This is the sort of book I've been sitting on for years, waiting for a chance to get around to it. Since it is available as a Kindle freebie, being in the public domain, I seized that opportunity to give a read. If you like banter, decent conversation, some consciously showy writing, and country house scenes with the occasional bit of bracing satire, this might suit just fine. (Interesting aside. The other freebie I read right before this was Fitzgerald's "This Side of Paradise". It was published the same time as this, was also a debut novel, and uses Princeton as the American equivalent of a country house getaway. Read them side by side for a very rewarding experience. As they say in Lit. 101 - compare and contrast.)

I read the super cheap download of this book on a Kindle Touch. The book is well formatted and presents well on the Kindle.
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Format: Kindle Edition
Brave New World is the famous Aldous Huxley novel and I was very impressed with my audio version of it a few years ago. I saw Crome Yellow in Hailsham's OXFAM shop, an almost new copy at at just £1.50, so bought it expecting something vaguely similar. There are a few glimmers of the direction Huxley's writing would later take, but Crome Yellow, his first published novel, is actually a very humorous country house-based tale. Published in 1921 and set in the same era, it describes the visit of a self-conscious young man, Denis Stone, to a society gathering.

Huxley based his fictional characters on real people and, according to the excellent introduction by Malcolm Bradbury, not everyone was flattered by their portrayals! Huxley pokes fun at the pretensions of the time and of the upper classes, and also includes his writing in the mix. One character, Scogan, is particularly critical of exactly the type of novel that Crome Yellow is. I loved the Wimbushes, Henry and Priscilla, and can picture people I know who are remarkably similar to them. Not a lot happens during the gathering, but Huxley's sharp observations and the incidents he sets up are great fun and frequently had me giggling. There are a few moments where lengthy speechmaking slow the pace and date the novel, but overall I enjoyed Crome Yellow very much.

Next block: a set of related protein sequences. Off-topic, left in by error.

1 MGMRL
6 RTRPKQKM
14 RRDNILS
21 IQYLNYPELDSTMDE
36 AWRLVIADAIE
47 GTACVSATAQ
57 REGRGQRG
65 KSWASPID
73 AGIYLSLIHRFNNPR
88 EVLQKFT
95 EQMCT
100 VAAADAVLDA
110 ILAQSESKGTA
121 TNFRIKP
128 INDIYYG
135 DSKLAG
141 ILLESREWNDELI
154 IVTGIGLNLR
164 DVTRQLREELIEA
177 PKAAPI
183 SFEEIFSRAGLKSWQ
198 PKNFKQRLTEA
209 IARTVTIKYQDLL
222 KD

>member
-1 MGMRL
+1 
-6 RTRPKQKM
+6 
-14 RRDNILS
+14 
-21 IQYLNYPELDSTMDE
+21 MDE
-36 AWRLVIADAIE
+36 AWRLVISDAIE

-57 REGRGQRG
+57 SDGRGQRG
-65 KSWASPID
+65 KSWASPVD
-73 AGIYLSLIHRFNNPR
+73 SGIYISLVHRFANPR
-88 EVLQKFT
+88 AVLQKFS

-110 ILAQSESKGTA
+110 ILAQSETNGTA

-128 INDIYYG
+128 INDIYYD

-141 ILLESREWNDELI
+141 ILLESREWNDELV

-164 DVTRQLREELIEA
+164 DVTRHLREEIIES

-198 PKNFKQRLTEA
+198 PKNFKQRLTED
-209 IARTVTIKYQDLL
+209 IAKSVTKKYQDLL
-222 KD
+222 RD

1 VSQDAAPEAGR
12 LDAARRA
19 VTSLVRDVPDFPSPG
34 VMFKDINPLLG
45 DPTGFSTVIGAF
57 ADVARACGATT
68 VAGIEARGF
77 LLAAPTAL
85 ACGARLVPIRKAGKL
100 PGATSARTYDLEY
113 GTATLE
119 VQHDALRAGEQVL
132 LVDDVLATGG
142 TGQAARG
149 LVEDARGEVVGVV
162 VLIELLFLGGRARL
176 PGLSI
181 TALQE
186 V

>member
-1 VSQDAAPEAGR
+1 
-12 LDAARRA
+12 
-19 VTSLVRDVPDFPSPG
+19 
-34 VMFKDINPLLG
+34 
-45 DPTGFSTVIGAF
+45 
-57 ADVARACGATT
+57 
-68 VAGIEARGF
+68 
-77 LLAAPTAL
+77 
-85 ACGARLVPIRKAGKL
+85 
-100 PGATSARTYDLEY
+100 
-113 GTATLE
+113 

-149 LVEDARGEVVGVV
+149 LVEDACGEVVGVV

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Format: Paperback
At first glance, quite an unassuming plot - take a big country house, fill it with 20's socialites, and make a novel out of it. But Huxley provides more than enough intrigue to keep the pages turning. A most agreeable first novel, and Huxley is extraordinarily insightful; he was only in his mid-twenties when this work was conceived (contains the "bottle-breeding" idea which later resurfaces in "Brave New World").
Read "Antic Hay" next, for a more heady, urban mix of 20's culture, ideas and passion.
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Format: Kindle Edition Verified Purchase
It is a book about nothing and nothing really happens there. Some people get together in a country house and pretend to have fun. That's it.

It is amazing how rich such nothing can be! It can be a philosophical treatise, a sermon, a funny short story, a tragedy and romance. And it is - it is all of these things.

The book is not particularly good overall - it is a hodgepodge of a little bit of everything. But, oh my, you really can see the beginnings of a literary genius! It was Huxley's first published novel - he was a kid of 25 then, so there's no surprise that the novel is not of top quality. But even then and there he wrote some of the best paragraphs I have ever seen. It is a strange, uneven book, sometimes almost boring, at other times totally captivating. Three stars for the quality and another on the top of that for the opportunity to see the genius in development